JA:  Wow, very true.

TT:  The actual actions are brain dead simple, I can give it to you in two sentences.  Make more than you spend.  Then invest that difference wisely so that it compounds and grows faster than inflation.  Thats wealth building in two sentences, now, how you do that, thats a whole different game.

JA:  Excellent.  Now, I know you provide some great references over at your site.  What would you say is a good starting place for the individual who may be starting out or not financially dependent at this time?

TT:  Well, I think it all depends on what you need at the time and I will be putting up more recommended reading, but I think the best starting point for anyone is reading.  Books are the single best value in education.  Thats one of the reasons why over the next couple of years I will be putting out a complete series of ebooks.  I think books are the single best value in financial education.  You’re getting access to somebody who has taken the time to distill their thinking down to a precise well structured format and you get the benefit of that for a couple of bucks.  Its mind-blowing value.

Podcasts.  I’m a regular consumer of podcasts.  I do it while stretching for my run, or doing dishes, or making dinner.  Its just a great way to do education with time that would be otherwise be wasted.  A lot of people listen in their cars while driving, I don’t drive much since I work from home.  I think coaching is appropriate.  On my site I explain who coaching is for and who it isn’t.  My premise on that is who gets more than they pay for out of it.  To me a value is that you get more benefit than you pay for.  Thats a principle of building wealth and I try to walk the walk and make everything that I sell deliver more value than it costs.

So anyway I think people should start with books but be selective of what they read, we’re all very short on time.  I will be offering group coaching in the future.  I think it really depends on where the individual is at.  I’m really against multi-thousand dollar weekend seminars, I think most people would be better served using that money towards their first investment.

JA:  That makes complete sense.  I’ve noticed a number of those high-end 10-15K seminars popping up lately.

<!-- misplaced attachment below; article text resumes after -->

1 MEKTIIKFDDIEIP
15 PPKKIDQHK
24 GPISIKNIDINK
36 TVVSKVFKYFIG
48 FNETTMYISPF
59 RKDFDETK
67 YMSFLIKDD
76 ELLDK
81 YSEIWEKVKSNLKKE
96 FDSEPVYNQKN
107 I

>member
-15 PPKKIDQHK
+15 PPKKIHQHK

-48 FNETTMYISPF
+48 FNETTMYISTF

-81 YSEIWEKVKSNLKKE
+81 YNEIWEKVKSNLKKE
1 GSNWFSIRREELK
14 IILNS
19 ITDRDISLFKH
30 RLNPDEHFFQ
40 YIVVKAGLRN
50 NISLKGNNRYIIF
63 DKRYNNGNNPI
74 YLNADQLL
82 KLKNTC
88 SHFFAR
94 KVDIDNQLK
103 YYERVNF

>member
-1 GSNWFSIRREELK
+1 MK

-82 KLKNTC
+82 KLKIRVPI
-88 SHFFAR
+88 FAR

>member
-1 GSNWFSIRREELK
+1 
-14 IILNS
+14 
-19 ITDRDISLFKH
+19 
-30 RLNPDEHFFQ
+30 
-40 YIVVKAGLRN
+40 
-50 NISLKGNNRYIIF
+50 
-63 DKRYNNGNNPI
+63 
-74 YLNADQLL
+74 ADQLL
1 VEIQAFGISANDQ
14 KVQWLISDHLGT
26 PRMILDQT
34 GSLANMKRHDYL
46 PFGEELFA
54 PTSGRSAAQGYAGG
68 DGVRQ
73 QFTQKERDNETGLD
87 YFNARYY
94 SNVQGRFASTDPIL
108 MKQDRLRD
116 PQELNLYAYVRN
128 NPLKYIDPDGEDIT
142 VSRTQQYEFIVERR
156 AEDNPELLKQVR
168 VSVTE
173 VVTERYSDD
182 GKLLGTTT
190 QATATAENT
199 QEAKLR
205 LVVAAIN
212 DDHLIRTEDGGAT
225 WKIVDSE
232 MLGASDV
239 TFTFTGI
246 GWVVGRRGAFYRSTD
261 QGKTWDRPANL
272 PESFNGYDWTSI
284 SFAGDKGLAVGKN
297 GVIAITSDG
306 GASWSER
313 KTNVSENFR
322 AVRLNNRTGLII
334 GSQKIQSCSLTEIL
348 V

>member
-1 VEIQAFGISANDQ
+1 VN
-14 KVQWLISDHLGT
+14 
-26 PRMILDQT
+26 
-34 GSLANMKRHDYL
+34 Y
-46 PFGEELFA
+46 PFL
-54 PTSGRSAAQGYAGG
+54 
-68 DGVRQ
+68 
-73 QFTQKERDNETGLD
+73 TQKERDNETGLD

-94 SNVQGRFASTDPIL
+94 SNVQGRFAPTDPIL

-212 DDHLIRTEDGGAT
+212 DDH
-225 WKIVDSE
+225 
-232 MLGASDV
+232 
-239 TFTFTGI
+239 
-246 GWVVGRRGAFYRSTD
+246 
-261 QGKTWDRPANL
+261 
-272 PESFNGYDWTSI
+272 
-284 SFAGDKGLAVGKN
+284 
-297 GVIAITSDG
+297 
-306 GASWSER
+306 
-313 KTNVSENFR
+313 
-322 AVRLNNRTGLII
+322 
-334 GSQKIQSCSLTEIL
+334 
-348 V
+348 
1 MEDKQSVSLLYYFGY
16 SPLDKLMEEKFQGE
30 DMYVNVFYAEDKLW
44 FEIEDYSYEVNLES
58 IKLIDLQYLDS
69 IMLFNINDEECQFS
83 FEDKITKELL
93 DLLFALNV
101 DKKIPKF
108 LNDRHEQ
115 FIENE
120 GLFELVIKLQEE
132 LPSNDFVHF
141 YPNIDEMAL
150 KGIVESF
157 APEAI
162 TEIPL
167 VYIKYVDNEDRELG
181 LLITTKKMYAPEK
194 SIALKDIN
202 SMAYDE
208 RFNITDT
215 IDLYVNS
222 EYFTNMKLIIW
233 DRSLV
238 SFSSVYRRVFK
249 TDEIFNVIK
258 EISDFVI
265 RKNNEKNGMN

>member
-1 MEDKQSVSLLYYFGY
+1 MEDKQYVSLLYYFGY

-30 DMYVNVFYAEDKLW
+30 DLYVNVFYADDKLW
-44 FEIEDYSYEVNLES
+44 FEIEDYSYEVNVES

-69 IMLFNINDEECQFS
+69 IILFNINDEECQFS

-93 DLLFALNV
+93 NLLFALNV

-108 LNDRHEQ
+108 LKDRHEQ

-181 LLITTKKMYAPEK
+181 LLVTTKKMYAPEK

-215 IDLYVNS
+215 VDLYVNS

TT:  Yeah, some of the stuff there is valid.  They talk about you “upping your commitment.”  You pay more money and you’re more committed.  And its true.  If you’re gonna pay ten thousand your more likely to do what the guy says, or the girl says.  So there is some truth to that.  I don’t argue with it.  I don’t know.  I’ve got kind of an engineer’s mentality on this stuff.  Ten thousand is a down payment on a perfectly viable home, and if you can select a viable cash flow home, and get that first down payment in, I suggest doing that and putting some time into the books.

JA:  Yes, and back to the books I heard an excellent quote the other day which I’ll paraphrase, it said “You cannot implement the knowledge from a book that you’ve never picked up and read.”

TT:  Yeah, thats a good one.  I like that.  And touching back on what I was saying early, which was commitment.  You have to do the work.  This is hard work.  There’s going to be study involved. Theres going to be implementation involved and theres no denying it.  And if you want to spend ten thousand to get that commitment, go ahead, franlky I’d assume just put the ten thousand towards an investment and just become commited.

JA:  That makes perfect sense.

TT:  Yeah, I don’t want to buy my commitment and pay for it, I’d just put it towards things I truly have to pay for, but thats just me.

JA:  Wonderful.  Well, I appreciate the time and information, Todd!  Thank you very much for sharing with us today.

TT: Good talking with you, Jason!

Great stuff!  I can say that Todd and I spent quite some time talking and sharing stories beyond our interview.  He’s down to earth and the real deal when it comes to practical financial advice.  It was an experience I am truly grateful to have participated in.

If you’re interested and serious about building wealth, please stop by and visit Todd over at FinancialMentor.com.  You can also follow him on Twitter @Financialmentor.  

 

Photo by Lucas Santana
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21 thoughts on “What Do Blind Men, Elephants, And Becoming A Millionaire Have In Common?

  1. Jordan J. Caron

    Jason,

    Good interview and thanks for making me aware of Todd.

    I find what you said here so important.

    With a few exceptions to the rule, most self-made millionaires got where they are with the help of a solid and knowledgable support system. A big part of success is placing yourself around the right people and learning from others’ expertise.